How Will the New Education Accountability Standards Affect My Child in New JerseyMarch 14th, 2012
Ten states have been granted waivers to implement their own accountability systems rather than follow all of the No Child Left Behind (NCLB) Act’s requirements. The NCLB mandates that schools educate children to be proficient in reading and math by 2014 or face tough sanctions. The states that recently had their waivers approved include New Jersey, Massachusetts, Indiana, Minnesota, Kentucky, Florida, Georgia, Tennessee, Oklahoma, and Colorado. Other states are also working on their waivers.
The Obama Administration and the Department of Education will review a state’s application and grant a waiver if the state’s standards are higher than the NCLB mandates and can be realistically implemented. A state’s plan must still prepare students for higher education, careers, and increase achievement for low performing schools. Teacher and school administration evaluations are still critical to these plans being approved.
In New Jersey, the state’s Department of Education will launch the new accountability plan this coming September. Schools will be measured on absolute achievement of the new plan’s goals and growth. State funds will be focused on improving failing schools and those that have big achievement gaps. Students will also have greater school choice in under-performing districts. High achieving teachers will be rewarded and teachers who need help to increase their student’s results will get support.
The state’s DOE will revise its school Report Cards and publish them for public review. This will help parents and state officials identify the performance levels at a child’s school. All these efforts will emphasize effective lesson planning and teaching strategies for the student body, including students with special needs and English as a second language students.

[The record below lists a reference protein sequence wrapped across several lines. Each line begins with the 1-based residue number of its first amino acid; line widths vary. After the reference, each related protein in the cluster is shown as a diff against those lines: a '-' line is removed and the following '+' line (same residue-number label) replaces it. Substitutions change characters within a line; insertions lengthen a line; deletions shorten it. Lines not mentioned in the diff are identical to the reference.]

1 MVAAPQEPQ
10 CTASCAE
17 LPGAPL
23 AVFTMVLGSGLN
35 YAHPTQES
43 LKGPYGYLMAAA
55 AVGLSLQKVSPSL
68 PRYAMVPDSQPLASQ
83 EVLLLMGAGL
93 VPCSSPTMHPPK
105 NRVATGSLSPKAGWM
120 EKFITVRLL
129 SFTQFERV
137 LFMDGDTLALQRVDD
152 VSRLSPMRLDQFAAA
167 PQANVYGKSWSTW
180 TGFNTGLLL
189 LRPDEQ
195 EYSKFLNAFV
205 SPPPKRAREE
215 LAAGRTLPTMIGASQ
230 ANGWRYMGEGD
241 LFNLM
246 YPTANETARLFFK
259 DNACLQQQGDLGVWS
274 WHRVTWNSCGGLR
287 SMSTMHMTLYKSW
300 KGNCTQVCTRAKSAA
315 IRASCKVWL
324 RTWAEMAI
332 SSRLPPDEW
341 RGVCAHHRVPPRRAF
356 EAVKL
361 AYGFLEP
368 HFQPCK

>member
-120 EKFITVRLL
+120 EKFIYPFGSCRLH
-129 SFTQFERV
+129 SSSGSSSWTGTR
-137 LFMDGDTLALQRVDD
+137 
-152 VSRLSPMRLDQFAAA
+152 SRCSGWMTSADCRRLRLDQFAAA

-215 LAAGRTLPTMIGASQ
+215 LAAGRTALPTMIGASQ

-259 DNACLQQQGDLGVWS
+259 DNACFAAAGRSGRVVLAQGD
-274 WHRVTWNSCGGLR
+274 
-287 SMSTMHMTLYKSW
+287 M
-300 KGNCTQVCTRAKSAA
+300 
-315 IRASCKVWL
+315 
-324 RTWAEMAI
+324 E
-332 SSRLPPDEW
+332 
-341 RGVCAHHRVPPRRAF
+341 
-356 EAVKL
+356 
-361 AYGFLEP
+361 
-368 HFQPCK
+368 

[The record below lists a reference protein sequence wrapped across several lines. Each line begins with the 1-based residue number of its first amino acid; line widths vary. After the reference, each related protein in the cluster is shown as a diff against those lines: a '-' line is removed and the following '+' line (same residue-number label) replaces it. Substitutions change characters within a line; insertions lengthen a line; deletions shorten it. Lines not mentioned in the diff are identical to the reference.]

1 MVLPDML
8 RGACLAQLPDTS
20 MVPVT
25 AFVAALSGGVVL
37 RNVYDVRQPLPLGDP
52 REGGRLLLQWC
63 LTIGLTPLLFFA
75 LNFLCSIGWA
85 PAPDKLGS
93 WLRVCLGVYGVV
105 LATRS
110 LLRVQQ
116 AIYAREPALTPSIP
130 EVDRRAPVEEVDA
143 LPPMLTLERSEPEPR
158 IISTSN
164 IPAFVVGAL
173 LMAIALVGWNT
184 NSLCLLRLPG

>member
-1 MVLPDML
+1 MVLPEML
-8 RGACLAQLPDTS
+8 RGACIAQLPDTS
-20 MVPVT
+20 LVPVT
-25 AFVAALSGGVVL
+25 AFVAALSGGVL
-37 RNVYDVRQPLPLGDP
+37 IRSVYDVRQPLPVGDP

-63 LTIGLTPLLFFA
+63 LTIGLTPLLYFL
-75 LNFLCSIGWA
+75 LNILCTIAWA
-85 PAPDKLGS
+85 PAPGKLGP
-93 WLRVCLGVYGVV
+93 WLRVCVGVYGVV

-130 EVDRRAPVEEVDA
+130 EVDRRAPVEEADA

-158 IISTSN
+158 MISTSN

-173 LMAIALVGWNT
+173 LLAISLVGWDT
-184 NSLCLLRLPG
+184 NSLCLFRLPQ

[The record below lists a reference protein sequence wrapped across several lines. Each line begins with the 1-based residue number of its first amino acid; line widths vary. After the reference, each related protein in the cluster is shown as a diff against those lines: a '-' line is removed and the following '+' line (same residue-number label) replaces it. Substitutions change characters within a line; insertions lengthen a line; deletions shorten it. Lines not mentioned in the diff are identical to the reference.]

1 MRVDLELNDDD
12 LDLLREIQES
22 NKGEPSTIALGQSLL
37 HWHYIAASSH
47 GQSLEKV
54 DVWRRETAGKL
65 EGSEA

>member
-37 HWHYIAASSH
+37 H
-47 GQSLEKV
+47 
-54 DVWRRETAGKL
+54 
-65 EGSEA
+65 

Overview of new education accountability standards in New Jersey:
- New accountability plan coming in September 2012
- New Jersey schools to be graded on absolute achievement of the new plan’s goals and growth
- State funds will improve failing schools and those with big achievement gaps
- Students have more school choice in under-performing districts
- High achieving teachers rewarded and those that need help to increase their student’s results will get support
- Plans cover general student body, students with special needs, and ESL students
- Concerned parents should contact a New Jersey special education advocate to discuss how the new plan can affect their child with special needs to ensure child’s IEP plan and supports are in place for the next school year
Parents who want to learn more about these changes and how it will affect their child should contact a special education advocate. To learn more about New York special education advocacy, visit http://www.specialneedsnewyork.com/ or http:www.littmankrooks.com/
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